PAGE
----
SSD uncertainties

Hello

I am a long time opensuse user, that up to now, managed to find answers lurking in this forum and visiting opensuse:SDB, but on the following subject I seems to luck out. I can’t find any resent information regarding ssd:s, what is valid options in opensuse 12.1 and it’s new kernel?
I have implemented some things I found but I have a feeling it is somewhat old and redundant steps.

Here is a list that I would be happy if someone with insights in newer configuration options for <12.1> took a look at.

  1. fstab
/dev/disk/by-id/ata-OCZ-AGILITY3_OCZ-XU4E2Z2O01X6628H-part1 /                    ext4       acl,user_xattr        1 1
tmpfs                /tmp                 tmpfs      defaults              0 0 

I have not used the option because I read that it is a default, is it?
Should the read any different, perhaps or something?

  1. Kernel-settings, changed to - I figure that one still is valid?

  2. boot.local

hdparm -W1a0A0 /dev/sdc

echo noop > /sys/block/sdc/queue/scheduler

echo 1 > /sys/block/sdc/queue/iosched/fifo_batch

echo 500 > /proc/sys/vm/dirty_writeback_centisecs

echo 20 > /proc/sys/vm/dirty_ratio

echo 5 > /proc/sys/vm/dirty_background_ratio

Is all this still necessary? Have it ever been?

  1. Have cron running <fstrim> once a week. Is that needed this days?

Any insights into all this is much appreciated or at least links to up-to-date information.

Thanks

Here is an excerpt from my fstab file where I am using two 120 GB Corsair SSD drives:

/dev/disk/by-id/ata-Corsair_Performance3_SSD_1117810101000341020B-part4        /                ext4    acl,user_xattr,noatime,discard    0    1
/dev/disk/by-id/ata-Corsair_Performance3_SSD_111381000100034100BF-part1        /home        ext4    acl,user_xattr,noatime,discard    0    2

I recommend using an EXT4 partition and adding in the two options noatime & discard as my example above. I don’t recommend you mess with any other other files. It is possible to change Firefox to use the SSD for caching your web pages but really, it does speed up most all things without any other changes. It trimmed 12 % off of the time doing a Kernel compile for instance, but the most dramatic change is the very quick startup of your PC.

Thank You,

I recommend using an EXT4 partition and adding in the two options noatime & discard as my example above. I don’t recommend you mess with any other other files. It is possible to change Firefox to use the SSD for caching your web pages but really, it does speed up most all things without any other changes. It trimmed 12 % off of the time doing a Kernel compile for instance, but the most dramatic change is the very quick startup of your PC.

Thanks for your input, I will remove my extra options from boot.local, edit my fstab as suggested. I’m just concerned about wearing the disks out but have no facts saying they will. I must say that SSD:s are probably the greatest thing that happend to pc:s the last ten years.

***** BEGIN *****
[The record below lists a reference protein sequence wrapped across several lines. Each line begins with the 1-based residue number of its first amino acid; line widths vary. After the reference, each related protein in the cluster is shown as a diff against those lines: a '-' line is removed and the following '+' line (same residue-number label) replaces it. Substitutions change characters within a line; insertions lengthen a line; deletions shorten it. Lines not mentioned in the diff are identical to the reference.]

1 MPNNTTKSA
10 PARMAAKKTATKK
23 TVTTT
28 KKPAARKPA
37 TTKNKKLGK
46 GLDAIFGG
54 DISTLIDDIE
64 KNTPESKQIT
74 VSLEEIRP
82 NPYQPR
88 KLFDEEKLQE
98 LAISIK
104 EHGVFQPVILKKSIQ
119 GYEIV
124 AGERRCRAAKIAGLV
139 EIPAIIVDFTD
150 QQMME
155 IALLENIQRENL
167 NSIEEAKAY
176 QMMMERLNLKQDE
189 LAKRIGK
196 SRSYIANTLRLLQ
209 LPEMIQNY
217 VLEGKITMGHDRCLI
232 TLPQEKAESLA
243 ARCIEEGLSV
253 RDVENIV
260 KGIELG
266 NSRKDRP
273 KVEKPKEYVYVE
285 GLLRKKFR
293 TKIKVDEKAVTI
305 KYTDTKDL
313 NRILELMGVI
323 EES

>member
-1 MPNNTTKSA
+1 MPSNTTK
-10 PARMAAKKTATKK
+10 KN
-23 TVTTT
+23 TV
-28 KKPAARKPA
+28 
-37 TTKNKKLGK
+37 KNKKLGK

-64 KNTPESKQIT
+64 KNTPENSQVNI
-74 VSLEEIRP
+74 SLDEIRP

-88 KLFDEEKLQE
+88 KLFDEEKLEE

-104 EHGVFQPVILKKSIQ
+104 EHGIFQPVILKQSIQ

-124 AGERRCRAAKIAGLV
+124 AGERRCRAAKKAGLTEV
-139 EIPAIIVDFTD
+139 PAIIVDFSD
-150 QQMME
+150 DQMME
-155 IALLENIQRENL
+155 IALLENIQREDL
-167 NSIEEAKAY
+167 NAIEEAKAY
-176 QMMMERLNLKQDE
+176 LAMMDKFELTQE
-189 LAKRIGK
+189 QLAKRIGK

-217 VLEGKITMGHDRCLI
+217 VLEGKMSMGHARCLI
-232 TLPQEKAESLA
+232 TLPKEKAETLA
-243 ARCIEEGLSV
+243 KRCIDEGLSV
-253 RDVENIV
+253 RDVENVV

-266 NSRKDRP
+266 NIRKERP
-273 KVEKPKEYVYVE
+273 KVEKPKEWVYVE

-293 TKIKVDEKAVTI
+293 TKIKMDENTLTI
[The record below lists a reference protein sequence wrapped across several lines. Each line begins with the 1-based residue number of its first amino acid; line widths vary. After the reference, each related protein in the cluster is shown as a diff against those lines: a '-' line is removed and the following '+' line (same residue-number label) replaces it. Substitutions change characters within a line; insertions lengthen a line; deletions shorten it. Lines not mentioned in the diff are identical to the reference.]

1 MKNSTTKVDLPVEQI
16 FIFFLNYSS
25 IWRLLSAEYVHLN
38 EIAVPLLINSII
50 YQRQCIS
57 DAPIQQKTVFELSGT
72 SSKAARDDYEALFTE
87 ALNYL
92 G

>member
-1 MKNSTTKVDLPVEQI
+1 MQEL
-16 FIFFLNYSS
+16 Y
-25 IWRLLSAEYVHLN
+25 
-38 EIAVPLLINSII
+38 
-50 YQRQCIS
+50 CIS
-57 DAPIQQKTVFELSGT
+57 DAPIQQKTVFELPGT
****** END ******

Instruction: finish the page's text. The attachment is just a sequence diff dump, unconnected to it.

So SSD’s have some sort of limited live span, but getting a hold of just what that means seems difficult for me. If you have had more than one mechanical hard drive fail, which I have, I am not sure that over the normal use of a SSD, if there will really be much difference in that failure rate over regular drives. Some fail, but most don’t over the live span you use a hard drive.

Thank You,

Ok, I have now added the “noatime,discard” options to my ssd:s entries in fstab.

I also made the “/tmp” and “/var/tmp” not to be written to disk, however - can that produce some, by me, unforeseen problems. I rebooted several times just to inspect if there be any anomaly but so far everything flies.

tmpfs                /tmp                 tmpfs      defaults,noatime              0 0 
tmpfs                /var/tmp             tmpfs      defaults,noatime              0 0 

I also made Firefox use RAM for it’s caching, that also prevents a lot of disk-writes.

I still wonder about the need of running “fstrim” at a regular basis, is that redundant now days?

Well the bottom line of these two parameters is you are swapping disk space for memory and while an SSD might be equal to memory, I don’t know you will see much difference and SHOULD NOT add “tmpfs /var/tmp” because some info left there is expected to still be there after a reboot. Using “tmpfs /tmp” can reduce main memory usage which is OK, but I would wonder if anything would really be faster? You would have to do something major that uses lots of /tmp space and time the action with and with adding it to your fstab file to see what difference it would make. Now making changes to Firefox can be useful with a SSD as in: Disable Firefox caching by setting browser.cache.disk.enable to false in about:config OR Alternatively create the entry browser.cache.disk.parent_directory and set it to /tmp if you kept the “tmpfs /tmp” entry in your fstab file. I am seeing a couple of setups for /tmp being recommended:

tmpfs   /tmp   tmpfs   nodev,nosuid,noexec,relatime,mode=1777,size=15%    0    0

or

tmpfs   /tmp   tmpfs   defaults,noatime,mode=1777 0    0

With the second more to your setup, but since I don’t use it, its hard to make a recommendation to you.

Thank You,

Tanks for your clarification and interest,

I removed the “tmpfs /var/tmp” line from fstab so it won’t create any problems later on.
Firefox caching I keep in ram since I seldom use more than 3GB of 12 installed.
I truly hate that blinking hdd led. :wink: